Courtesy of Heinemann
But the siren’s call of duty-free shopping is too strong.
The same product in duty free could cost an additional 30% or more in another airport, the study found. And prices for that item can vary between different duty-free stores even within the same airport. For example, at John F. Kennedy Airport in New York City, the price of a 1-liter bottle of Bacardi Gold rum varies from $14 to $23.
The study collected and compared duty-free prices for 13 popular items (Bombay Sapphire gin, Johnny Walker Blue Label scotch, Estee Lauder Advanced Night Repair face cream and Marlboro cigarettes, to name a few) at 50 airports across six continents.
Duty free shopping means the exemption of a local import tax — but doesn’t always mean the best prices.
What is duty free?
The “duty” you avoid is the import tax that applies to local retail sales in the country where the duty-free shop is located. It’s usually some combination of value-added tax (VAT) and sales tax.
And while duty-free stores are most commonly found in airports, you may also see them at major land border crossings and on cruise ships sailing in international waters.
How did duty free shopping start?
With the opening of the world’s first duty-free shop in the transit area of Shannon Airport in 1947, Ireland became the pioneer of this business model. The Irish government passed the Customs Free Airport Act that year, exempting in-transit passengers, goods and aircraft from normal customs procedures.
This concept was copied internationally, says Nadine Heubel, CEO of Heinemann Americas, a company with duty-free shops in 74 airports across 28 countries.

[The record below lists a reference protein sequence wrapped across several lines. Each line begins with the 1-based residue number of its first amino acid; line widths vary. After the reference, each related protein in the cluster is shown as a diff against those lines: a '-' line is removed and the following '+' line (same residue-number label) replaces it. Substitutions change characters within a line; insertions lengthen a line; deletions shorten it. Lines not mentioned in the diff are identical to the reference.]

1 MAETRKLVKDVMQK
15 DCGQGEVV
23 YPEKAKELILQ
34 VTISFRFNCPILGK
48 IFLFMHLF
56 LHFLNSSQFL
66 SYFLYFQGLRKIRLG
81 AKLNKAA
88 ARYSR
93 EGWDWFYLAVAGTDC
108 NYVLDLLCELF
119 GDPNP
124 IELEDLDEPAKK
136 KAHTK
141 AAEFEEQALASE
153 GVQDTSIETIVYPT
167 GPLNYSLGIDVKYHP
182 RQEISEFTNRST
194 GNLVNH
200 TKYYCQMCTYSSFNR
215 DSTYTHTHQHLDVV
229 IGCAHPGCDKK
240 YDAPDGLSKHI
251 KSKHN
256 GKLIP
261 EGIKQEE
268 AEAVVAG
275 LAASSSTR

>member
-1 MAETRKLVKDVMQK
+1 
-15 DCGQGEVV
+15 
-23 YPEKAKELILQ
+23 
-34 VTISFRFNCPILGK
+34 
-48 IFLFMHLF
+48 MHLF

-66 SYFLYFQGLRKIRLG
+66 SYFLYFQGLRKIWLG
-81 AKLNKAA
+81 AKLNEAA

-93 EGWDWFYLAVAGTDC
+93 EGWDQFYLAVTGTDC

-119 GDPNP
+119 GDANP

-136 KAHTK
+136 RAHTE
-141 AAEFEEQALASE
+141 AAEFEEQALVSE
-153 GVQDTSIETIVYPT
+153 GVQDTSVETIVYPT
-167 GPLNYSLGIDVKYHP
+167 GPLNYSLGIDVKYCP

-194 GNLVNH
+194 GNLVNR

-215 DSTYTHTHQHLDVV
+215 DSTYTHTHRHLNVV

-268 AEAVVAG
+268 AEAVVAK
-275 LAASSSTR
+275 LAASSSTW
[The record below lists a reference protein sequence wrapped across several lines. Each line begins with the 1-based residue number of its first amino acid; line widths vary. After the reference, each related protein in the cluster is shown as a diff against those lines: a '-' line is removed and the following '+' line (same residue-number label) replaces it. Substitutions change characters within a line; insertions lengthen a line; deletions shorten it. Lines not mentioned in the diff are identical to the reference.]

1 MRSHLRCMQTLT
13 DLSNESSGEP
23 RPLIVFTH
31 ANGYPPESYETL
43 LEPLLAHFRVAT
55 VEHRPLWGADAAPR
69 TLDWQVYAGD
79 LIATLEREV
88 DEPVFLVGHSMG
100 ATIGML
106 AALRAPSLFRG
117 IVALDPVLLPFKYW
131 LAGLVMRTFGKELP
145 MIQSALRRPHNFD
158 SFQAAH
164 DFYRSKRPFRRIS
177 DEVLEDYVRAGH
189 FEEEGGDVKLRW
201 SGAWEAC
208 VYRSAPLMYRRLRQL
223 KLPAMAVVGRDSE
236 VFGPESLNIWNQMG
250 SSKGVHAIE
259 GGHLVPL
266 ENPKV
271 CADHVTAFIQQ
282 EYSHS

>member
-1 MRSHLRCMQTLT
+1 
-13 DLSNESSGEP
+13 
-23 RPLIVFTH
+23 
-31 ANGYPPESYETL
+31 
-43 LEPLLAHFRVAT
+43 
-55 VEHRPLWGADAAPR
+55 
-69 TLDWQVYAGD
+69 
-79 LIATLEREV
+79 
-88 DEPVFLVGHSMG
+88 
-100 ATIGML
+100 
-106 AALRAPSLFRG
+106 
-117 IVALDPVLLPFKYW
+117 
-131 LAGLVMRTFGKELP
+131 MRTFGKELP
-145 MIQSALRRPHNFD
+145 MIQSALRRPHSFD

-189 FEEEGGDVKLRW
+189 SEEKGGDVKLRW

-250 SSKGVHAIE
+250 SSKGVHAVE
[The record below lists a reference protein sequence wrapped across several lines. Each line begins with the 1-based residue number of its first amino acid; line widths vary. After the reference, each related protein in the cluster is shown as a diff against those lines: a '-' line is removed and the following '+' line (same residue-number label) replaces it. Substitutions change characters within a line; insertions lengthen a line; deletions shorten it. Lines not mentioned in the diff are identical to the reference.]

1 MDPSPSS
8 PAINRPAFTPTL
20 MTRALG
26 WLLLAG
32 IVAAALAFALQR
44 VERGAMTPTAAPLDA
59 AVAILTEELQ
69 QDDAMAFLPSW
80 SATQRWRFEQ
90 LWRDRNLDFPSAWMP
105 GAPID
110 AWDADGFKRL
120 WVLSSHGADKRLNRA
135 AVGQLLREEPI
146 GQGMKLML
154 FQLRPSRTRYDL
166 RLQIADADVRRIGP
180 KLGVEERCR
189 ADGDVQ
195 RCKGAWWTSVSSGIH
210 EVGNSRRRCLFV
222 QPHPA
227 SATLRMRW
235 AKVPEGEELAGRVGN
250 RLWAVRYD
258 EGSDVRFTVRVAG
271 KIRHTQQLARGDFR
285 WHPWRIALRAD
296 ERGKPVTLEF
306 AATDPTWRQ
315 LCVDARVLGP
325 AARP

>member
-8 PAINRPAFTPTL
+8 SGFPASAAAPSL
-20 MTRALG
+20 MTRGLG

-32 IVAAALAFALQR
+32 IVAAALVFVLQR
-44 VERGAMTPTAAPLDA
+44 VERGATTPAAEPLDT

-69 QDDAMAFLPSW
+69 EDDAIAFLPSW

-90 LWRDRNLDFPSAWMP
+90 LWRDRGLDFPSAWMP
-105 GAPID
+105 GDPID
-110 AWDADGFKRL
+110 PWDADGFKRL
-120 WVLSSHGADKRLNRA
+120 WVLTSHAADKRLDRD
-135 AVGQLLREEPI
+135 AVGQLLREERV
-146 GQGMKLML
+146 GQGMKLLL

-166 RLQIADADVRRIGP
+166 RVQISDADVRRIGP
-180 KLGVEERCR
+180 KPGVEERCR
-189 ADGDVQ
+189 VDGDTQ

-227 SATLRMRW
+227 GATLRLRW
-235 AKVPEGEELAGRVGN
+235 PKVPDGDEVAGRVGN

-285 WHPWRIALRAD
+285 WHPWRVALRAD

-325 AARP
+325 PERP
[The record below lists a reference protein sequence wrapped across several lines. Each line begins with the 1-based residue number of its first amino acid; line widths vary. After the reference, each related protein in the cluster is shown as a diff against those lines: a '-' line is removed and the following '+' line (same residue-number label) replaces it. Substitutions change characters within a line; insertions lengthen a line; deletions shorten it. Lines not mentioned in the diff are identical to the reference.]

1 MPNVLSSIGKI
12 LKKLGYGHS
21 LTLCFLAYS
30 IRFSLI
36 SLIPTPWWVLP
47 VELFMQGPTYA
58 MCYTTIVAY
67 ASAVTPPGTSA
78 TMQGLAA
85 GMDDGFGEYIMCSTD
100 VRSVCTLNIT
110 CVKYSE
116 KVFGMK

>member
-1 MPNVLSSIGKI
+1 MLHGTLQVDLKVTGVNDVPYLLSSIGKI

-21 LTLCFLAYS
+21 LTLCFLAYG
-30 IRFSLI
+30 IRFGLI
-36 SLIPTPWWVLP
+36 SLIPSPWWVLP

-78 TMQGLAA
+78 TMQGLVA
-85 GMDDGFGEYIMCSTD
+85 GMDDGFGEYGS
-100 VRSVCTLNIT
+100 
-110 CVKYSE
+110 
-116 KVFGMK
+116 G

How much can I buy at duty free?
In addition to dollar limits, there are restrictions on how much alcohol and tobacco you can bring into a particular state. Americans are allowed one liter (33.8 fluid ounces) of alcohol and 200 cigarettes or 100 cigars.
Some states may permit you to bring back more than one liter, though you’ll have to pay customs duty and Internal Revenue Service tax on the additional bottles. Other states may limit how much alcohol you can bring in without a license.
Does duty free really save you money?
As a general rule of thumb, it’s best to know the prices at home and in the country you’re visiting. “Just because it says duty free doesn’t always mean it is a deal,” says Mayerowitz.
Because duty-free retailers are not obligated to pass tax savings to the customer, many set prices just below local prices, says Schrange. “Pricing varies by shop and jurisdiction, but shoppers shouldn’t expect deep discounts,” he says.
Depending on the local tax structure, though, the savings can be significant on certain items — up to of 20% or even 30%, in jurisdictions with high VAT rates. “Savings are especially noticeable on ‘vice’ goods such as alcohol and cigarettes, since those items tend to be taxed at higher rates,” he adds.
It will also benefit you to familiarize yourself with the rules regarding duty-free shopping in the country you’ll be traveling to, Schrange advises.
Some countries have limits on how much you can buy before taxes kick in, which may have to be paid once you return home. You can usually learn the limits by checking with the border patrol or customs agency in the country you’re visiting.
Not all duty free shops are created equal — sometimes different stores in the same airport can have varying prices on the same item.
Where are the best (and worst) places for duty free shopping?
According to The Points Guy’s research, you’ll find the best prices on alcohol in the Caribbean, cosmetics and fragrances in Europe and tobacco products in Asia. The overall cheapest airport for tax-free goods is Kuala Lumpur, Malaysia (KUL). The most expensive airport overall is Santorini, Greece (JTR).